“He’s playing the same game Lamer did,” Morrow told the Inquirer. “But he hasn’t got the muscle Lamar has. Very few of us do. Our particular organization is not interested in his league, just the NFL. We feel that’s where our Birmingham commitment is.
“We know we’re competing with Tampa and Memphis (for an NFL expansion team) but we still think this town is a real hotspot for professional football.”
Zip Viracola, a Dallas businessman who had played for Vince Lombardi at Fordham as well as Washington and Green Bay in the NFL, said he wanted to make sure the WFL would have a national TV contract before making a commitment.
“Starting a football league isn’t that easy,” he said. “If you don’t have a TV contract, you might as well start another Continental League, be another Pottstown.”
Jump to October 23, 1974, and Davidson announces that the World Football League would play in 1974, with Chicago getting the first franchise and New York, Honolulu, Toronto, Boston, Los Angeles and possibly Tokyo expected to join soon.
One man not at the press conference was Roberts.
The WFL started without him – and without any acknowledgment that he had a World Football League in the works.
Ultimately for Roberts, it might’ve been a good thing. By the time the WFL reached the finish line in 1974 it was buried under a mountain of debt. And with franchises folding and/or relocating during the season and some players waiting for paychecks that never came, it was considered one of the greatest sports business debacles in history.
But Roberts was bitter.
Again talking to Forbes for a November 20, 1974, piece in the Inquirer, Roberts said WFL owners Robert Schmertz (New York Stars) and John Bassett (Memphis Southmen) stole his idea.
“They took my concept and three of my people that would’ve been in the league,” Roberts said. “That was enough to put me out of the picture momentarily.”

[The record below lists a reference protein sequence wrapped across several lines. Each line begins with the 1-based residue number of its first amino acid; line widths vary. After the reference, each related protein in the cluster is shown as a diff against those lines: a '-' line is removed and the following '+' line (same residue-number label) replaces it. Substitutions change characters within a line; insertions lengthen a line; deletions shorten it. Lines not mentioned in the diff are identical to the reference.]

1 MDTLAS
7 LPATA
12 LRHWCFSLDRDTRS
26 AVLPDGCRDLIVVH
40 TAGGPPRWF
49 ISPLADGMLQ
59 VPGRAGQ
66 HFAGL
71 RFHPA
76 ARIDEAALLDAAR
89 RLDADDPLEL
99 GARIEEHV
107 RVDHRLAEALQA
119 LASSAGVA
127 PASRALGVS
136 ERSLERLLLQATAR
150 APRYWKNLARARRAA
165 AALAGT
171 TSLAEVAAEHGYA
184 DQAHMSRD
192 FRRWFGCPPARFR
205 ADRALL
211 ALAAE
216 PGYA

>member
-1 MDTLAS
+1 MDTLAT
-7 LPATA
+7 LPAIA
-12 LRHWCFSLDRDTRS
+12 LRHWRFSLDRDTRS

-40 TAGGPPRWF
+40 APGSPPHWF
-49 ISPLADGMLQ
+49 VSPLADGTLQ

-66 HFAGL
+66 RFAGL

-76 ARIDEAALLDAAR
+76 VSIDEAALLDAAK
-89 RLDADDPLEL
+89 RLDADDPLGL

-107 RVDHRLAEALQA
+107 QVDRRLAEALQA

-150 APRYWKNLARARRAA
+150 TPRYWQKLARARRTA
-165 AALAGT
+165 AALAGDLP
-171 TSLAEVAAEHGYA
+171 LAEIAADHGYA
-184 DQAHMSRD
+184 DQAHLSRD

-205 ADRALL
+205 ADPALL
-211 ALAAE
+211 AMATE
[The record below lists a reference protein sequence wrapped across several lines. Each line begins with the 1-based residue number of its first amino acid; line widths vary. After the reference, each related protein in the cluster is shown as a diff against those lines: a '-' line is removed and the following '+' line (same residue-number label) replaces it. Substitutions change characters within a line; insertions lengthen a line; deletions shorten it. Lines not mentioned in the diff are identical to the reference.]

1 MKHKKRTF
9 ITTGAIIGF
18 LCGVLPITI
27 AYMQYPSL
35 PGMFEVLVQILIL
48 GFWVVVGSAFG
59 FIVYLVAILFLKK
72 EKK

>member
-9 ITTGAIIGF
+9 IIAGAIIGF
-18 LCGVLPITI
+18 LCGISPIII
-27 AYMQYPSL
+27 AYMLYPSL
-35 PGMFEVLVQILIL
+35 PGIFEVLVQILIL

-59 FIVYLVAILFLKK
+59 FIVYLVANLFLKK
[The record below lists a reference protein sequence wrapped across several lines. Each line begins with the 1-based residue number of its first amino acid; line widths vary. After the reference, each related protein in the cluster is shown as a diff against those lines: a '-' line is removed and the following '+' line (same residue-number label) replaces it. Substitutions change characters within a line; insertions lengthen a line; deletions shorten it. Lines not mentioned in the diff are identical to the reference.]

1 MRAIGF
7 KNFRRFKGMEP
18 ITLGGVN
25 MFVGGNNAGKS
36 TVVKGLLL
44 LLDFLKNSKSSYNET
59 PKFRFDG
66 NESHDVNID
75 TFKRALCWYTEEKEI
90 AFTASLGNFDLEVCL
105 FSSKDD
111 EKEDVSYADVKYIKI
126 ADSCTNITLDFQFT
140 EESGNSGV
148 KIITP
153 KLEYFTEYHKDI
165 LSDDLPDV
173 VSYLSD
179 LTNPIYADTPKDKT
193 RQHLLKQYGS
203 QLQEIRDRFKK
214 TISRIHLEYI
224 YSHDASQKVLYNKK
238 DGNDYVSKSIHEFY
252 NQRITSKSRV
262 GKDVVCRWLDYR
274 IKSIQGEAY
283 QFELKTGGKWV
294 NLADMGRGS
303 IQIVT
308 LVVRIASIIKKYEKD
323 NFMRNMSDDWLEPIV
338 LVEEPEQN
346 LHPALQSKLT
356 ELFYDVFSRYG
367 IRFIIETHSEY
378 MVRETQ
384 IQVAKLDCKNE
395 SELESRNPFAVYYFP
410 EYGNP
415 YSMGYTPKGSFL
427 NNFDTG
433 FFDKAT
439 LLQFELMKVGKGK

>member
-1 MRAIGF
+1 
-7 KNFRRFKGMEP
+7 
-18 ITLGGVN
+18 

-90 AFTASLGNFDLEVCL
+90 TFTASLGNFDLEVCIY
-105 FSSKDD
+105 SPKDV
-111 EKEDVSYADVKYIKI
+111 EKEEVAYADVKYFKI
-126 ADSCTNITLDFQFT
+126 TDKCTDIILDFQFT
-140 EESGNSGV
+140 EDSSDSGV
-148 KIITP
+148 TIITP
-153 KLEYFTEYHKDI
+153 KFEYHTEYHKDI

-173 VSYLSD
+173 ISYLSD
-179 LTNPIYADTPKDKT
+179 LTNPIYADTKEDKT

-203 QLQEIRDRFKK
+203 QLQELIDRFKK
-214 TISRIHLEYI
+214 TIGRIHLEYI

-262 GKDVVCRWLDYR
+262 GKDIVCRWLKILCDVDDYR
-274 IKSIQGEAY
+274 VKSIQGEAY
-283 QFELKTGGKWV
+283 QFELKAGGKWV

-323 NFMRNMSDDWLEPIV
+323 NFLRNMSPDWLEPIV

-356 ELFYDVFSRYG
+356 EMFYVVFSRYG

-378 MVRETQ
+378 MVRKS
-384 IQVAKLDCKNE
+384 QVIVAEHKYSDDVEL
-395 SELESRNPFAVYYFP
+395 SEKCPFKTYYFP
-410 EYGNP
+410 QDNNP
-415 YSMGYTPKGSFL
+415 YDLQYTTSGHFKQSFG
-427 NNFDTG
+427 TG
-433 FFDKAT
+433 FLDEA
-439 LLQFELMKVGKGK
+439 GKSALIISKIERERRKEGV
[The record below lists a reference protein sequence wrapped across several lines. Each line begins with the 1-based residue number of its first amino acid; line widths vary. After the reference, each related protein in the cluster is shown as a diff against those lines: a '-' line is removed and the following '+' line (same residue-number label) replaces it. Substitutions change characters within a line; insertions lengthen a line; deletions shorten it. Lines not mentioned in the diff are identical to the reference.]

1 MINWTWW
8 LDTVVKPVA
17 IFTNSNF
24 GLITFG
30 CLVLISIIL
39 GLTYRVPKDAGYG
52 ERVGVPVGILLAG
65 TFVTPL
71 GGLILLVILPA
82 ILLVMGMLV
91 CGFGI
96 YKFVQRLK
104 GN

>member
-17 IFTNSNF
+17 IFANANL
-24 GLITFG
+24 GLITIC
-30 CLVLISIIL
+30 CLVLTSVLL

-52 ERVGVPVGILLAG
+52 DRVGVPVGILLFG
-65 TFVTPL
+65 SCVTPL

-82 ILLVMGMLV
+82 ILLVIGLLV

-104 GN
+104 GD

Roberts said he had met with Schmertz, a representative of Bassett, and two other men on August 10, 1973.
“We didn’t have enough owners to get any progress,” he said. “But that was the night Schmertz and Bassett began to make their move. In one respect, yes, I’m bitter.”
The WFL media guide has August 2, 1973, as the date Davidson began making plans for the WFL, which was more than a week before Roberts held his summit. But there’s no denying that Roberts’ vision of a World Football League was revealed in February, 1973.
“It makes me bitter because everything happened so fast,” Roberts said in the 1974 article. “They quickly signed the articles of incorporation in Santa Ana County. I wiped my eyes when it went down because I had worked three years. I had left no stone unturned. I researched and researched and priced uniforms, contacted people …”
While an interesting cloak and dagger tale, we’ll never know if Roberts’ version would’ve ever gotten off the ground or – if it had – would’ve lasted longer than the WFL’s one and a half year run.
But if he had lined up owners with $5 million or $10 million to spare, it most certainly could’ve made a world of difference.